Long-range forecasting in support of operations in the Horn of Africa
Lemke, Benjamin D.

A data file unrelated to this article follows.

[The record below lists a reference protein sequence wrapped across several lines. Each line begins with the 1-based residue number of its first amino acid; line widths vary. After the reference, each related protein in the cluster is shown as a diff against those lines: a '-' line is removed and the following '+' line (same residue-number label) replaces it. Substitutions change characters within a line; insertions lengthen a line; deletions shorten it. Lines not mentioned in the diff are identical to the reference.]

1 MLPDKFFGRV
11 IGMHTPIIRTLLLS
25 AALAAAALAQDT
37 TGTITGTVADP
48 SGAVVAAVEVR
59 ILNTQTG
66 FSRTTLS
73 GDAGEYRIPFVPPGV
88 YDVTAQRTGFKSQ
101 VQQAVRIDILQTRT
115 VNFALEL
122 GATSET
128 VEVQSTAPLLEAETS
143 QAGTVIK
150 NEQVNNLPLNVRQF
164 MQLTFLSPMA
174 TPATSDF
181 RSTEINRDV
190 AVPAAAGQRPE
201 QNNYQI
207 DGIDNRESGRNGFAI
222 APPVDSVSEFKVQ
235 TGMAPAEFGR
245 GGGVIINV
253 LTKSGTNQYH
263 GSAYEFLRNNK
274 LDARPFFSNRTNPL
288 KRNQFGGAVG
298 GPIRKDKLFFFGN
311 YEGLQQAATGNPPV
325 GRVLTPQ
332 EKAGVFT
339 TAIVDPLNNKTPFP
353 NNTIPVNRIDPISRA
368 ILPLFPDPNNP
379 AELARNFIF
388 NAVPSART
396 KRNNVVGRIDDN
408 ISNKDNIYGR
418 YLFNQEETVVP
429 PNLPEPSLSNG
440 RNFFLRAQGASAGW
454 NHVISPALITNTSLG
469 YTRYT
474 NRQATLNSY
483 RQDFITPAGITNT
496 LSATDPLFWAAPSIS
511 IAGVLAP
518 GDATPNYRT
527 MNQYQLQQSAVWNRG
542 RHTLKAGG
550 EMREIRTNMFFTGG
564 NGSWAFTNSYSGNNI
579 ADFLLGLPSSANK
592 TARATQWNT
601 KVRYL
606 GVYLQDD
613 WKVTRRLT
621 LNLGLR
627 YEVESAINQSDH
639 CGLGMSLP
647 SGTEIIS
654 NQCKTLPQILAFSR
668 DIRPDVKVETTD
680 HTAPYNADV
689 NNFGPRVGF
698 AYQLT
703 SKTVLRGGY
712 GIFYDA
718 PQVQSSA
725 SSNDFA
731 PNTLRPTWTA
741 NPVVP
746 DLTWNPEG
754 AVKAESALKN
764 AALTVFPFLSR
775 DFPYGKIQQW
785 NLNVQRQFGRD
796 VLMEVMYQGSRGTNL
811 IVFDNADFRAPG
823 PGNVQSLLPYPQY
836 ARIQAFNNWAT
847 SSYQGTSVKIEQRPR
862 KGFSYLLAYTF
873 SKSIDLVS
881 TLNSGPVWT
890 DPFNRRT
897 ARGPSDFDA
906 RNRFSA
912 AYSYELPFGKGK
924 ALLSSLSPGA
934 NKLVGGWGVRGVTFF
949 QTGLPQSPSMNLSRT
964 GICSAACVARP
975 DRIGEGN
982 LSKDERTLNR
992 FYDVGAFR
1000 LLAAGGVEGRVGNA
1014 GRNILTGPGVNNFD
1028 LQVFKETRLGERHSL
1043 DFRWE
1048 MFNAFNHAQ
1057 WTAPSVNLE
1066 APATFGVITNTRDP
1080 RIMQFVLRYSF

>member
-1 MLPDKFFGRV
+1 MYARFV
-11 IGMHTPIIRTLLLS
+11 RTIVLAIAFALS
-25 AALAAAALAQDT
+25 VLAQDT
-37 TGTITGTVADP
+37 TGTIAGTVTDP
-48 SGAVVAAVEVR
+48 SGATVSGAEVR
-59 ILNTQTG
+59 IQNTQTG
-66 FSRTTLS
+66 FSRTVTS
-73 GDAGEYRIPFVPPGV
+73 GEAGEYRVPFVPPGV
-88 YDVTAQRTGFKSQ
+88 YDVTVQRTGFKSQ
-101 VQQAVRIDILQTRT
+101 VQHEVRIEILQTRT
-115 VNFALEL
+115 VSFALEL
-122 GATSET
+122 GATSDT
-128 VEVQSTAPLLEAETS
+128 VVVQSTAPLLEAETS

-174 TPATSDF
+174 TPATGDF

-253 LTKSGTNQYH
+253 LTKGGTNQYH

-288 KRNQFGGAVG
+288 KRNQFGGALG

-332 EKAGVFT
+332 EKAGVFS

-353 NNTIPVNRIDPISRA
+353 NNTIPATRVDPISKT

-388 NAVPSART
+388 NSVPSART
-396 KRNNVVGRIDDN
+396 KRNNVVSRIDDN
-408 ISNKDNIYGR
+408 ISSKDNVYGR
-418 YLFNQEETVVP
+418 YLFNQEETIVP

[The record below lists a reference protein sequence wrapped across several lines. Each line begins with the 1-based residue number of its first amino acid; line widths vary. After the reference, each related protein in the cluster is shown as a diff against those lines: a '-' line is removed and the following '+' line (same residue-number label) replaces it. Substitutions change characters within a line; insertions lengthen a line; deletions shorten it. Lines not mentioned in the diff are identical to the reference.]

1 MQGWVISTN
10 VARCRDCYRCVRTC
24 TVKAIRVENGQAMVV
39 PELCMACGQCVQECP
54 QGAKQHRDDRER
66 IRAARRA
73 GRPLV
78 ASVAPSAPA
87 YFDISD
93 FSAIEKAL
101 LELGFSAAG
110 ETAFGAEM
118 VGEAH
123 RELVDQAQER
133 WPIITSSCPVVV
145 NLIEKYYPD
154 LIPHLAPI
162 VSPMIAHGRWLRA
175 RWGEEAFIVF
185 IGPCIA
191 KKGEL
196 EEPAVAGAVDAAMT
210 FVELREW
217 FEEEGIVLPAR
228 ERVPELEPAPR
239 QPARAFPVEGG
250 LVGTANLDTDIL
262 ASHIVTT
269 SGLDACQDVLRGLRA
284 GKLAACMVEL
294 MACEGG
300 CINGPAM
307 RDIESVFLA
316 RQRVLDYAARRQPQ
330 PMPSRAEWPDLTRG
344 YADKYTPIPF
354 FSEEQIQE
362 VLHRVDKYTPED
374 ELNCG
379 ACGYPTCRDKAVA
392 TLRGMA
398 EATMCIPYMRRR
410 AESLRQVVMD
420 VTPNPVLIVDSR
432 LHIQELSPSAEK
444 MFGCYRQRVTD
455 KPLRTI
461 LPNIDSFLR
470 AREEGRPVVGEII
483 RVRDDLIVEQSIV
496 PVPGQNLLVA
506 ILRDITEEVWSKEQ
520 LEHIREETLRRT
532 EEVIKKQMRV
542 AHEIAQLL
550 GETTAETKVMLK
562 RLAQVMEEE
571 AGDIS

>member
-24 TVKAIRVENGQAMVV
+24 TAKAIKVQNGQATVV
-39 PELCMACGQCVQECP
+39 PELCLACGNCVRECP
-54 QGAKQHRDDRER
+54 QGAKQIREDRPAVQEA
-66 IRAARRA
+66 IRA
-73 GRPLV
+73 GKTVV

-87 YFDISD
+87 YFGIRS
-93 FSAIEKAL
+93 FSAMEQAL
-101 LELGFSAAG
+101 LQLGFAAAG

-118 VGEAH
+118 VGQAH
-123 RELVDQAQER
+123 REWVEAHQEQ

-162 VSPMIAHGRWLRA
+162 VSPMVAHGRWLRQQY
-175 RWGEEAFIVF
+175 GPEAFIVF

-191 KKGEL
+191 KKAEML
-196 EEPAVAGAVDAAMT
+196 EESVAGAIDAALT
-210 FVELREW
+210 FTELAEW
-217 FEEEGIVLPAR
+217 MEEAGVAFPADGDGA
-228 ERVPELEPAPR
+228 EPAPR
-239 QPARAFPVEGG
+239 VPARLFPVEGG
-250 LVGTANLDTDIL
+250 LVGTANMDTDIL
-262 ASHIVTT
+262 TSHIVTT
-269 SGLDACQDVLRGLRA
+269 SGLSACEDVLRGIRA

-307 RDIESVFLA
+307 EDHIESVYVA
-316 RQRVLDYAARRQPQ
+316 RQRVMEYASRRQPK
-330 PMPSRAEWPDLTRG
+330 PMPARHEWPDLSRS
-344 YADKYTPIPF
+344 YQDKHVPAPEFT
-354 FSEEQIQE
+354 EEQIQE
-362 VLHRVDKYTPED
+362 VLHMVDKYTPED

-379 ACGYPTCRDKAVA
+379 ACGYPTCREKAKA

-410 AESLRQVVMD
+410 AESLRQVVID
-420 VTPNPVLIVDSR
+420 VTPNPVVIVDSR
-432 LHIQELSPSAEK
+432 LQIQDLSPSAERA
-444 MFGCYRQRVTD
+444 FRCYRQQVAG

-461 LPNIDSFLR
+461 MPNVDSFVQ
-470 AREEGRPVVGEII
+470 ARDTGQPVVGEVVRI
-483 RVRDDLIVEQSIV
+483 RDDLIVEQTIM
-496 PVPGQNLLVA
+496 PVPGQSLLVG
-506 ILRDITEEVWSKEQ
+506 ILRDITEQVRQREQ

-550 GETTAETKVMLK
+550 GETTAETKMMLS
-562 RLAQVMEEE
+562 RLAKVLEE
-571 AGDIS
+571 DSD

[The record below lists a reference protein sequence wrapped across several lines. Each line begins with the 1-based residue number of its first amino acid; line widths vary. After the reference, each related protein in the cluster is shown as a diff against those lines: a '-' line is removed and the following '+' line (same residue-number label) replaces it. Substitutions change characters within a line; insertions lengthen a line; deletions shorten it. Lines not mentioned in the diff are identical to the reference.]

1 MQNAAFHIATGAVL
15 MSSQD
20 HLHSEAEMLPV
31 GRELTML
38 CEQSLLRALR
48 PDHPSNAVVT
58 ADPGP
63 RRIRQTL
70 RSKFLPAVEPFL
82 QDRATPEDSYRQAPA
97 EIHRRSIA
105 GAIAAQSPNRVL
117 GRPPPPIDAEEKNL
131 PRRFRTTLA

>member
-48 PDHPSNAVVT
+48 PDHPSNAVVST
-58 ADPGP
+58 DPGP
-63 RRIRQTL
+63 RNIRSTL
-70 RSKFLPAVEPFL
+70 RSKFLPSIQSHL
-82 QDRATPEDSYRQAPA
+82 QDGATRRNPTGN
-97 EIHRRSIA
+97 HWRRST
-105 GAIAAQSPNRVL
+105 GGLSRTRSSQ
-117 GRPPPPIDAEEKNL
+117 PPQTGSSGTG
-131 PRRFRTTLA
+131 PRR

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Over the past several decades, the Horn of Africa (HOA) has experienced recurring climate variations, including droughts and floods that have devastated the region's livelihoods and prompted increased investment in strategies to minimize the negative effects of climate variations. These preventative strategies include the enactment of early warning systems, such as the Famine Early Warning System Network, and military commands such as U.S. Africa Command. If these organizations are to be successful, they must account for the many climate factors that affect Africa, including seasonal climate variations and climate change. Thus, skillful long-range forecasts, especially of precipitation, have become increasingly valuable in planning the operations of these organizations. In this study, we focused on assessing the potential for predicting HOA precipitation rate (PR) during the October-November rain season at lead times of several seasons. We correlated HOA PR and remote climate variables, and discovered a strong potential for skillful long-range forecasts of HOA PR using sea surface temperatures (SST) near New Zealand, the Philippines, and Namibia as predictors. Our forecast methods included deterministic (tercile matching, linear regression, optimal climate normals) and probabilistic (composite analysis) methods. Our verification metrics showed a definite improvement in forecast skill over existing long-range forecasts based on long-term means, and indicated that our forecasting methods have the potential to improve the planning of military and non-military operations in the HOA.
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